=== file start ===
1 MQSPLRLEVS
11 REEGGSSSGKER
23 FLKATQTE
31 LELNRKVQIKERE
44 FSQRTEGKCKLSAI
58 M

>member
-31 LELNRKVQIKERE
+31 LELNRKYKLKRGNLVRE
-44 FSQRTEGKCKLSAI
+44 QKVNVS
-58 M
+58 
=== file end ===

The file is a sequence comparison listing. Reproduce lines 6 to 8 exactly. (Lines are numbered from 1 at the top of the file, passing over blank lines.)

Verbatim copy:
58 M

>member
-31 LELNRKVQIKERE